THE UNIVERSITY OF WASHINGTON ALUMNI MAGAZINE
Campus Mourns as Football Player Curtis Williams Dies at 24
Former Husky football player Curtis Williams, who was paralyzed below the neck after an injury in the 2000 UW-Stanford game, died of natural causes May 6 at the home of his brother in Fresno, Calif. It is the first death of a student-athlete in UW history due to a sports-related injury.
The exact cause of death was not known, but his brother, David Williams, believes that his brother's body temperature plunged during the night, shutting down his organs. Problems regulating body temperature are common among quadriplegics, he explained in press interviews.
"Although he was confined to his wheelchair, Curtis taught all of us associated with Husky football the true meaning of the word courage. I think anyone who met or was associated with that kid, they will find it hard to ever feel sorry for themselves," said Football Coach Rick Neuheisel.
Curtis Williams, "C-Dub", played safety for the Huskies in 1999 and 2000. Photo by Ethan Janson.
Williams, who played strong safety for the Huskies, had celebrated his 24th birthday two days before his death. He had recently returned from his first trip to campus since his injury to watch the Husky football spring game on April 27.
On that trip Williams also delivered the first pitch at a Seattle Mariners baseball game and was the guest of honor at a KJR radio benefit that raised $30,000 for his support fund. "I've been lucky," he told reporters at that time. "I'm thankful for the support of the city and the school."
Safety Greg Carothers, who replaced Williams on the field, spoke with Williams during his visit and said he was "the happiest I'd ever seen him. The guy lived and died for football."
On Oct. 28, 2000, Williams tackled Stanford running back Kerry Carter in a helmet-to-helmet collision. He suffered a spinal cord injury between the C1 and C2 vertebrae-the most serious spinal injury a human being can sustain and still stay alive.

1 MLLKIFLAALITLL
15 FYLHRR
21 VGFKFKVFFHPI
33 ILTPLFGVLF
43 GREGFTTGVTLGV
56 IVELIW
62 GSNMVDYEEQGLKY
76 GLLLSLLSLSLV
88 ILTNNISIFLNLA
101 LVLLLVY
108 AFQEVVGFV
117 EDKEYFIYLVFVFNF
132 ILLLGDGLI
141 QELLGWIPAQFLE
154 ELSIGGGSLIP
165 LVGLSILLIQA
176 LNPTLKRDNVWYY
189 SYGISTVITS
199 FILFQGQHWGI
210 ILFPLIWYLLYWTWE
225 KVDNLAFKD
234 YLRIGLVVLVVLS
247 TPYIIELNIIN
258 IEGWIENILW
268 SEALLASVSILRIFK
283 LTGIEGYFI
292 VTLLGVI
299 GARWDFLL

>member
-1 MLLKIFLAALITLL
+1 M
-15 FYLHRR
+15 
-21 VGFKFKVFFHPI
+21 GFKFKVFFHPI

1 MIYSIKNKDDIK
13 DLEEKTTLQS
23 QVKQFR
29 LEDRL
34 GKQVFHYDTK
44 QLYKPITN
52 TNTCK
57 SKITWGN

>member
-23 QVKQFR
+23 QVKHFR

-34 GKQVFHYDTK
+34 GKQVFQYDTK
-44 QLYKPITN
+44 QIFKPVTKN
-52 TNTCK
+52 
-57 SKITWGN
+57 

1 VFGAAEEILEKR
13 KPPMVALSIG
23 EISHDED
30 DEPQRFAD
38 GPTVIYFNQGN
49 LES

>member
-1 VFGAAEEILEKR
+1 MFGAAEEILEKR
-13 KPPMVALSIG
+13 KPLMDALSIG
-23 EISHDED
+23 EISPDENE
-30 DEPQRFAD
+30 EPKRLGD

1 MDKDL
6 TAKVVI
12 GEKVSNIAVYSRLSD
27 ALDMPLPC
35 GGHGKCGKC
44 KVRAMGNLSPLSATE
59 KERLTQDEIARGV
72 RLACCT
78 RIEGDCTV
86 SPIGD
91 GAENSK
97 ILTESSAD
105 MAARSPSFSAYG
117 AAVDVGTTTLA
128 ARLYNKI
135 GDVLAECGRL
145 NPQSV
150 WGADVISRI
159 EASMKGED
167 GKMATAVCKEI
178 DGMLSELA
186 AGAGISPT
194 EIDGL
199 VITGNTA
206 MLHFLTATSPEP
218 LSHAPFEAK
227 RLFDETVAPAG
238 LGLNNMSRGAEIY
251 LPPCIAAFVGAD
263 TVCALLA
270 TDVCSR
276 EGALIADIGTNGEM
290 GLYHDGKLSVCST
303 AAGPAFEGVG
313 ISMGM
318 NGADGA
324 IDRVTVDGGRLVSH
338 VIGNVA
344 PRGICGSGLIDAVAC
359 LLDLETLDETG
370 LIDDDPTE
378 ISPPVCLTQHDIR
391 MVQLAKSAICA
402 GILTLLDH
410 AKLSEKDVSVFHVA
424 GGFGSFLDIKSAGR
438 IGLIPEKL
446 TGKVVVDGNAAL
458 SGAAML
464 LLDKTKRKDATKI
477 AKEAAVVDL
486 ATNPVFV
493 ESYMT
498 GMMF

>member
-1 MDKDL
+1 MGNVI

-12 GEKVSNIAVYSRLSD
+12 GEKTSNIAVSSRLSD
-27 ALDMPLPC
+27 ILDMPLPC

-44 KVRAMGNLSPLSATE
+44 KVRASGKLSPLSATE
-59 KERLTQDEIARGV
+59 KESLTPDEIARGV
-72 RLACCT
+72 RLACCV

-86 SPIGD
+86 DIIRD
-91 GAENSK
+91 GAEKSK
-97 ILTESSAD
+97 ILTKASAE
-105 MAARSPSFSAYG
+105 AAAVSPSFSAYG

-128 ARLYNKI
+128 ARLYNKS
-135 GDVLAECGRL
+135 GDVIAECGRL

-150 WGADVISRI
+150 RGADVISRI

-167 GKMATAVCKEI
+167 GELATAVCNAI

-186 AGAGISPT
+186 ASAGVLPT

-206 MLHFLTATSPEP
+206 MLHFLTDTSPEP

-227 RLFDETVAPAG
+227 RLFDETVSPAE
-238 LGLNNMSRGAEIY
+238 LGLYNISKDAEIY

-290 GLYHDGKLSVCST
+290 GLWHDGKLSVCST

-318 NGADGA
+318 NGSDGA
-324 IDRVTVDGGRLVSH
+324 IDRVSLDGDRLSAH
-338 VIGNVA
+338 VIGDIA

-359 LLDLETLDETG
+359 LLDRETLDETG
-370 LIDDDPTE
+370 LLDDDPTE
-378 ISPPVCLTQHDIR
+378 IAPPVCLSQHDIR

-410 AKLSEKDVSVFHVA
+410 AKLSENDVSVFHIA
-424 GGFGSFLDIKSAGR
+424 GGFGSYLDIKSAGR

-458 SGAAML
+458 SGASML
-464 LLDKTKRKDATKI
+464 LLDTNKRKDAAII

Williams was hospitalized at Stanford Medical Center and later transferred to a rehabilitation center where he stayed for more than three months. Despite his injuries, Williams was able to travel to Pasadena and meet with his teammates prior to the 2001 Rose Bowl, where the Huskies named him one of the team captains and went on to beat Purdue 34-24.
After his discharge, Williams lived with his brother, David, in his hometown of Fresno. David was determined to keep his brother at home rather than in a nursing facility. After battles with the NCAA and insurance companies, the family was able to secure more at-home nursing care.
Curtis Willams, right, visited with Jimmy Newell, left, who played with Williams, and freshman safety James Sims Jr., during his trip to campus in April. Photo by Harley Soltes 2002 Seattle Times.
A year ago, doctors performed a relatively new procedure, implanting a pacemaker in William's diaphragm. This allowed Williams to stay off his ventilator during the day, giving him enough air to speak at length (see "Rolling Forward," March 2002). Williams planned to take UW correspondence courses to complete the six classes he needed for his bachelor's degree in American ethnic studies. His long-term goal was to coach football or work as a scout.
Williams was a highly recruited running back at Fresno's Bullard High School, having rushed for more than 1,400 yards and 31 touchdowns as a senior. Recruited for the Husky offense, Williams languished on the team until Neuheisel arrived and suggested he try defense instead. He finished the 1999 season as a free safety with 69 tackles and an honorable mention All-Pac-10 selection. For the 2000 season, he moved to strong safety and at the time of his injury was ranked 18th in the Pac-10 in tackles.
Williams is survived by a 7-year-old daughter, Kymberly, who lives in Anchorage, Alaska, with her mother, Michelle.
Since Williams' injury, the UW has raised approximately $400,000 to support his long-term care and assist with expenses over and above those covered by family, University and NCAA catastrophic insurance. Remaining funds will be used to establish the Curtis Williams Scholarship in his honor. Contributions may be sent to the Curtis Williams Fund, c/o University of Washington, 1200 Fifth Ave., Suite 500, Seattle, WA 98101.